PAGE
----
WINNEBAGO ARTS CAFE

John and Jake DeHaven opened the Winnebago Arts Cafe, a 4,000 square-foot space that houses the coffee house, restaurant, bar and performance venue at 2262 Winnebago St. 

Jake DeHaven may be a co-owner of the Winnebago, a new "arts cafe" on Madison’s east side, but that’s not really how he sees it.

“We don't truly own this building,” said DeHaven of the 4,000 square-foot space that houses the coffee house, restaurant, bar and performance venue at 2262 Winnebago St. “The neighborhood owns this building.”

That proclamation in part acknowledges the building’s history. Before Jake and John DeHaven purchased the site in May 2018, the 95-year-old structure served as a gathering spot for the Sons of Norway, a fraternal order of North Americans with Norwegian heritage. It served that purpose since 1964.

DeHaven and the young team of family and friends behind the Winnebago want their cafe to become a neighborhood hub, one that marries art and entertainment with food and drink in an inclusive and accessible venue.

“I want to have this space be open for everybody,” said Tori Vancil, cafe manager. “I want it to be a space where people want to come to eat, to talk, to laugh, to listen to music, to dance, to sit down and have meetings, to sit on your laptop and work.”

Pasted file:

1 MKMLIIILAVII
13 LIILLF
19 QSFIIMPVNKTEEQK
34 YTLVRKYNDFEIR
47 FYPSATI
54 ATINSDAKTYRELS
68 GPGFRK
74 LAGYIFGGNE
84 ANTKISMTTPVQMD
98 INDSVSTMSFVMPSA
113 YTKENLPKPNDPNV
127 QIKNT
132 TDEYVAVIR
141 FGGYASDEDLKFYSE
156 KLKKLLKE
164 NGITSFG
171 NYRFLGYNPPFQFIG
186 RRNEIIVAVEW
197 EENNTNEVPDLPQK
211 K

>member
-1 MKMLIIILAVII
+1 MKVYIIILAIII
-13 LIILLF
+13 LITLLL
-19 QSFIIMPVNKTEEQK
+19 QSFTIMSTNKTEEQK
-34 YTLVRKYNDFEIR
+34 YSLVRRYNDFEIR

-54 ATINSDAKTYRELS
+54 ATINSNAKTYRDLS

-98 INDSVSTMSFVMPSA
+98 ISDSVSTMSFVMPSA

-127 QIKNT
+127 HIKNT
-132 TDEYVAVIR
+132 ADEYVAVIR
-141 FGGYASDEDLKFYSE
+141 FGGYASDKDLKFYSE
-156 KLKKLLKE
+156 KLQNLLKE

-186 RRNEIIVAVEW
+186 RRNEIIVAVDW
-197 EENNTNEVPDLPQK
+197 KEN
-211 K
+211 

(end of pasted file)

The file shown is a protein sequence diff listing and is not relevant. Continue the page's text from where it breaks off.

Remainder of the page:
The DeHaven brothers — grandchildren of the legendary Madison jazz musician Doc DeHaven — returned to Madison five years ago to be with their mother, who had been diagnosed with pancreatic cancer. Following her death, they decided to work on a project together.

“We wanted something, bricks and mortar, forever in honor of her,” said Jake DeHaven.

WINNEBAGO ARTS CAFE

Jake DeHaven (second from left) and John DeHaven (front right) and staff at The Winnebago Arts Cafe in Madison.

The idea for an arts cafe took inspiration from the coffee houses the DeHavens saw while backpacking and living in Europe.

“We saw that the cafes were kind of nodes where people would pop in, grab coffee and go to work. The whole dream with this space is to introduce more mediums of art together, and to merge them to see what collaborations can come from that,” said Jake DeHaven.

After six months of repairs and renovation by the DeHavens and the Winnebago team, that vision has manifested a rustic venue. The front of house keeps coffee drinkers in mind, with a cozy room with mosaic tiles on the floor, wooden furniture and a bar with lots of natural light. 

Down a hallway, the building opens up into a more dimly lit, cavernous space beneath a distinctive barrel-shaped roof. Here, the DeHavens placed tables, a concrete coffee-stained bar, and an elevated stage that takes up more than a third of the room.

Jake DeHaven, an architect by training, said the building’s design owes a debt to Europe. They wanted to nod to the Sons of Norway, particularly with the building’s brick-and-wood facade.

“The Norwegian presence in this building was very important, and it meant something to a lot of people,” he said. “We weren't going to have a Norwegian business, but there were a couple of things I wanted to do to kind of pay tribute to that.”